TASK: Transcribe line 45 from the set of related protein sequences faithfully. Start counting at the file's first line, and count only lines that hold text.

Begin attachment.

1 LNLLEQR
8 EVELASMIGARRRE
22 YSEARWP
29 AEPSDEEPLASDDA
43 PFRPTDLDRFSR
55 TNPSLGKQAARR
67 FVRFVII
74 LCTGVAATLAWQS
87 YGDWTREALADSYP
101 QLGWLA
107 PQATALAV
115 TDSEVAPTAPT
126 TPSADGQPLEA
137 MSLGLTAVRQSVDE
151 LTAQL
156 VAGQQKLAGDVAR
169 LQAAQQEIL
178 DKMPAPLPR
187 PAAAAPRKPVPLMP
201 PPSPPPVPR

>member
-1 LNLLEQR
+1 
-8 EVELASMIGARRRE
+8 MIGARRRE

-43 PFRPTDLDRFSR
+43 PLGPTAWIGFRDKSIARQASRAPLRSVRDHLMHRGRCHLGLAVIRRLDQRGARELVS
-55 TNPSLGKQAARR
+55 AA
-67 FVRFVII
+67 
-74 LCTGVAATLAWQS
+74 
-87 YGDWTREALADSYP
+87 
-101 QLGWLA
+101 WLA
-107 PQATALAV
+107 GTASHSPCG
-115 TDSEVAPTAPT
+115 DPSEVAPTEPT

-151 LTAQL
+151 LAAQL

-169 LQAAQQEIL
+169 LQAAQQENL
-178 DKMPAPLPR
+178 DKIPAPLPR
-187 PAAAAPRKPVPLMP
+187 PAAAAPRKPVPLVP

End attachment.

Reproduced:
+169 LQAAQQENL